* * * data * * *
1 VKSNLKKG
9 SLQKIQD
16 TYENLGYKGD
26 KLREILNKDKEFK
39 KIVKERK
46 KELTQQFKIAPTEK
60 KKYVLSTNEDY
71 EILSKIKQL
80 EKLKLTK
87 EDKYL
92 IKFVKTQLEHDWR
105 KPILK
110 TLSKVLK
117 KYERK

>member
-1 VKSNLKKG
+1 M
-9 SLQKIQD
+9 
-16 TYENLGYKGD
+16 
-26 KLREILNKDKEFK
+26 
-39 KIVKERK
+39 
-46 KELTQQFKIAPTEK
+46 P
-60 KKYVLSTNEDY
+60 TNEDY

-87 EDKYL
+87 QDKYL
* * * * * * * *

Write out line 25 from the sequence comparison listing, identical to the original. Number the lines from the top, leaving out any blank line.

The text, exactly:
+39 